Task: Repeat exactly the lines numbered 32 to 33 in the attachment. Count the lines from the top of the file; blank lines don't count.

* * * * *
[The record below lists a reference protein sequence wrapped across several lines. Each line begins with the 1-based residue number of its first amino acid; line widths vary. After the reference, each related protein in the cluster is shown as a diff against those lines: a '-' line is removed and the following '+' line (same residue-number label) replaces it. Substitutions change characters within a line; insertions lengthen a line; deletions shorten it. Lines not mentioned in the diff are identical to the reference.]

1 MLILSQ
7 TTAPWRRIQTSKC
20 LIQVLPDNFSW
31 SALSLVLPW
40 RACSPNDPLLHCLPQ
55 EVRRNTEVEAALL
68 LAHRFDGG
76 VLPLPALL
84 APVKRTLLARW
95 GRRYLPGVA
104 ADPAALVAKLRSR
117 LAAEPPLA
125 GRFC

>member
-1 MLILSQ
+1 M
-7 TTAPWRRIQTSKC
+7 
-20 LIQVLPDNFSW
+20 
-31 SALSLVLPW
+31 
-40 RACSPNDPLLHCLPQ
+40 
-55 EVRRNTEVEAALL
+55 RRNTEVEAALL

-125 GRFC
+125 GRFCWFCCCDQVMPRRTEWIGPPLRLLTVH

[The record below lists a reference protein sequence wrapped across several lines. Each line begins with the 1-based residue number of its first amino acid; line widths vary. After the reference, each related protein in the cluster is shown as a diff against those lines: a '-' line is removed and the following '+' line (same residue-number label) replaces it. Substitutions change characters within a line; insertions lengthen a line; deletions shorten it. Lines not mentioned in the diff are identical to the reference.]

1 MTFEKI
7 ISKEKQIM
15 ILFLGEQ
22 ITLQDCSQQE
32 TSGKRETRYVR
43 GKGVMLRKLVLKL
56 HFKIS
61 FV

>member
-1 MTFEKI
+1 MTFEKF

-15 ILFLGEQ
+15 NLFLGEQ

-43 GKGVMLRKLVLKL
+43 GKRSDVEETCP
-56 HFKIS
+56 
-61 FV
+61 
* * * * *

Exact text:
7 ISKEKQIM
15 ILFLGEQ